My story is, honestly, one of pure luck. My name is Daniel and in the picture you can see my wife Melissa and I. We got married in June of 2018 and we're now expecting our first daughter Lucía María. So why luck? See, I was diagnosed with Wilson's disease in 2012, when I was 22 years old, going through my second year of dental school in Puerto Rico. I had no symptoms... none whatsoever, and I had lived a life without worry, eating EVERYTHING that as a WD patient I should avoid, multiple times a day, multiple days a week. So you may ask yourself, why did I get a test for WD? Well, that other story started about a year earlier when my younger sister was rushed to the ER because she had fainted and had an itchy head. She wasn't diagnosed with WD until like about 4-5 months later. Needless to say, with all the strange symptoms she had, at some point my mother thought we were going to lose her. After the diagnosis, she took penicillamine for some time and got so much better so quickly, it was like a miracle. She is now in Zinc therapy.
Me? I went straight to Zinc, 3 times a day, had to stop eating a couple of foods and get labs every once in a while. She often reminds me that I owe her my life, and I kind of do haha. We're both pretty healthy individuals and live quite a normal life so far.
Having WD never really impacted me much, I was able to adapt quickly and easily to everything the doctors recommended. It wasn't really until 2015 when I went to the WDA Annual Conference that I realized how lucky I really was, and it was an experience that marked me. I met people that were having to deal with much much worse things than taking a pill 3 times a day. I'd lie to you if I told you that I was able to hold my tears back. It was really tough to imagine myself in their shoes. My life, as I know it, would've been upside down if I had some of the symptoms that I saw manifested in some at the meeting. For example, I've chosen a profession that requires fine motor skills and steady hands. Practising dentistry would've been impossible, and after so many years of education and sacrifice, that would've been just a little bit frustrating. Then I decided to help, however I could. With my busy schedule and ongoing education, I decided to enroll myself as a support contact for the WDA, that was the least I could do. To my surprise I have received emails and calls from people seeking help and guidance, and I have done my best to provide them, and it's been very gratifying. Since then, I haven't done much more than that. This year I'm trying the Big WOW because I believe it is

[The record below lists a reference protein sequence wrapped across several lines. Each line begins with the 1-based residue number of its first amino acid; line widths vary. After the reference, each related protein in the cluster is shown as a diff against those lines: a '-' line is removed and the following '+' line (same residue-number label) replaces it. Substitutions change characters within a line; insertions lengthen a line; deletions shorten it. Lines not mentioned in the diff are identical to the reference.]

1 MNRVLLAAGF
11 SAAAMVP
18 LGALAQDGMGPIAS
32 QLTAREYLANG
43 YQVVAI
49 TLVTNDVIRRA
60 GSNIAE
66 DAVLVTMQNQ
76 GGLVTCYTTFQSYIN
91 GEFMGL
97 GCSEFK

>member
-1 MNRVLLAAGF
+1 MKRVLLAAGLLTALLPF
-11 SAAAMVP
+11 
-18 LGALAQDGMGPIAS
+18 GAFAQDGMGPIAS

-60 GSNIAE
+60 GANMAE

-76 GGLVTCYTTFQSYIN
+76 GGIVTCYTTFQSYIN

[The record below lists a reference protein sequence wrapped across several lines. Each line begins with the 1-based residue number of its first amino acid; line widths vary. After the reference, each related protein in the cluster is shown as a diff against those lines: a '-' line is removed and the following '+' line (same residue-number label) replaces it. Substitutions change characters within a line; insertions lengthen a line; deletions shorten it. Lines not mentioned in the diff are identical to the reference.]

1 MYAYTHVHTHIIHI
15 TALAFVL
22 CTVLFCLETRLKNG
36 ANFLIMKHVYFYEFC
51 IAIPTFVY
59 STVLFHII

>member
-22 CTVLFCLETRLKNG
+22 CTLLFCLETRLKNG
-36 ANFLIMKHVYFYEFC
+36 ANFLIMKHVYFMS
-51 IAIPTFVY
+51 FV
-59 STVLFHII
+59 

something small for me to do that could do some good for the Wilson's Disease Association and all of its members, the research they support and all of the patients that need the WDA to continue doing what it is doing for years to come.